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Caritas sale critics grow more vocal

Opponents raise fears at final public hearing

Rosemary Gallagher spoke about residents opposed to the sale. Rosemary Gallagher spoke about residents opposed to the sale. (Matthew J. Lee/Globe Staff)
By Megan Woolhouse and Robert Weisman
Globe Staff / July 2, 2010

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Outside last night’s public hearing on the proposed sale of Caritas Christi Health Care to a New York private equity firm, the message was clear. A 32-foot-long banner read: “Approve the Deal Save Carney,’’ referring to Carney Hospital, one of six Caritas hospitals. But inside the offices of Local 103 of the International Brotherhood of Electrical Workers in Dorchester, not everyone was sure that selling the Catholic chain — including Dorchester’s Carney — to Cerberus Capital Management is a good idea.

Rosemary Gallagher, a lifelong Dorchester resident, said seniors who depend on the financially struggling Carney worry about what will happen in three years, when Cerberus’s pledge to not sell the hospitals expires. “They’re petrified,’’ Gallagher, 77, said of older residents who receive medical care at Carney.

That view was reinforced by Matt Wilson, campaign director for Health Care for All, a Boston consumer advocacy group.

Cerberus could “flip’’ the chain after three years, Wilson said, cashing out by selling it to another company. “That means there’s no security.’’

Last night’s meeting, attended by about 150 people, marked the last of six sessions to solicit opinions on the planned sale of Caritas to the for-profit Cerberus. While sentiment for the deal was largely favorable at the first four meetings, last night — and during Tuesday’s five-hour session in Methuen — more skeptics made their views known. In addition to the potential sale of the chain three years from now, some question Cerberus’s commitment to community health programs and whether the deal has been properly valued.

Supporters say the cash infusion Cerberus will provide is needed to revitalize Caritas, which has been saddled with debt, delaying much-needed improvements at its hospitals.

The state Department of Public Health and the attorney general’s office will accept additional public comment even after the hearings.

Mayor Thomas M. Menino, who backs the deal, said that by running the hospitals for-profit, the city could realize $10 million in addition tax revenue. In addition to Carney, Boston is home to the flagship St. Elizabeth’s Medical Center in Brighton.

“I’m not just doing it for the tax dollars,’’ he said. “I see the benefits of Caritas every day and that’s why I’m here.’’

The sale of the state’s second largest hospital network must be approved by the state Department of Public Health — which would issue new licenses for the hospitals — and the Supreme Judicial Court of Massachusetts, charged with signing off on the transfer of state charitable assets to private entities. The court typically acts on the recommendation of the attorney general’s office, which is conducting a review of the proposed deal.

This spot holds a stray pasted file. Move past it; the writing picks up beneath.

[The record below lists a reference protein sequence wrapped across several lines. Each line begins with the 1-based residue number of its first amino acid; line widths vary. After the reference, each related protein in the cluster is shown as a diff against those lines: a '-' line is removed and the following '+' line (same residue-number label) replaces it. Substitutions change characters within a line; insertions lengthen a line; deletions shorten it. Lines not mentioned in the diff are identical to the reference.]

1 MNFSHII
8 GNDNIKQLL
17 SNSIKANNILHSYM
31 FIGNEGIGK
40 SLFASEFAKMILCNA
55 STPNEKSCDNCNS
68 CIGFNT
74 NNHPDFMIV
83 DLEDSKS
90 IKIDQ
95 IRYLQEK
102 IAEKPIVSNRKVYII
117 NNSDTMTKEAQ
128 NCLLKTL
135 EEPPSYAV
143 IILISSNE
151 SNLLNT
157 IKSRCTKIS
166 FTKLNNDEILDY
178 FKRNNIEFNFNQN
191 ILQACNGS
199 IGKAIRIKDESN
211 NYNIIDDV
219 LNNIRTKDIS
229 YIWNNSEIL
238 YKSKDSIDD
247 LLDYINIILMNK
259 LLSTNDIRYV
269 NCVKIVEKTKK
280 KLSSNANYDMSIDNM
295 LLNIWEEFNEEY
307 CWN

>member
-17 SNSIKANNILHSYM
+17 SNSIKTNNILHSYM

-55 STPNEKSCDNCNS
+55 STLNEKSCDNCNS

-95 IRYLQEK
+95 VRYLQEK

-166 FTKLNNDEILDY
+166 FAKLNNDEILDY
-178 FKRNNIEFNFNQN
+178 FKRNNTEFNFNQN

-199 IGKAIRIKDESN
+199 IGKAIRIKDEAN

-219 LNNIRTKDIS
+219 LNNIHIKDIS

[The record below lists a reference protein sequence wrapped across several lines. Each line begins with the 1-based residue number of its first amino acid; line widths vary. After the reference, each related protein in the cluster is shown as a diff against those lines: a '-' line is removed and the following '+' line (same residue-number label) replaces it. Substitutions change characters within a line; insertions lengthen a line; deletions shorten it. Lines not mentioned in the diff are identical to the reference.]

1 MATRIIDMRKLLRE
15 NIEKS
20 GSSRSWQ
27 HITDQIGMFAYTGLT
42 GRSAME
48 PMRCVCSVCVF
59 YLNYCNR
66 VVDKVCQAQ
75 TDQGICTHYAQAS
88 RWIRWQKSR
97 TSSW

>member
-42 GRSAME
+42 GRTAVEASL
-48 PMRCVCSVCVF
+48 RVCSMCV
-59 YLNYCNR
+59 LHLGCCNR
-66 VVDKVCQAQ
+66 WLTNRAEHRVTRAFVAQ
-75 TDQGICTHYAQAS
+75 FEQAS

Yesterday, Caritas officials released a letter from members of the state’s congressional delegation endorsing the buyout.

Signed by US representatives Barney Frank, James P. McGovern, Michael E. Capuano, Niki Tsongas, and Stephen L. Lynch, the letter said transferring ownership to Cerberus “will improve the delivery of high-quality, low-cost health care services across the Commonwealth, protect and create jobs, and generate much needed tax revenue for the local communities served by Caritas’ six hospitals.’’

The other hospitals in the chain are Good Samaritan Medical Center in Brockton, Saint Anne’s Hospital in Fall River, Norwood Hospital, and Holy Family Hospital in Methuen. All will retain their Catholic identities under a stewardship agreement Cerberus reached with the Archdiocese of Boston, though an escape clause would allow the buyer to end the religious affiliation in exchange for donating $25 million to charity.

Under the deal, unveiled March 25, the buyer agreed to assume $430 million to $450 million in Caritas debt while committing to spend $400 million for capital improvements and other uses.

Caritas leaders, who have already begun renovation projects at their hospitals, have said they plan to use Cerberus money to expand their hospital network in Massachusetts and beyond. It will operate under a new holding company called Steward Health Care.

Critics of the deal fear that the chain could use Cerberus cash to buy physicians practices and recruit doctors from other hospitals. That, in turn, could help Caritas hospitals attract more privately insured patients, leaving rival hospitals with government-insured patients for whom they are reimbursed at lower rates. Such a scenario could threaten the financial viability of those competing hospitals.

Mark Pothier of the Globe staff contributed to this report. Robert Weisman can be reached at weisman@globe.com; Megan Woolhouse at mwoolhouse@globe.com.

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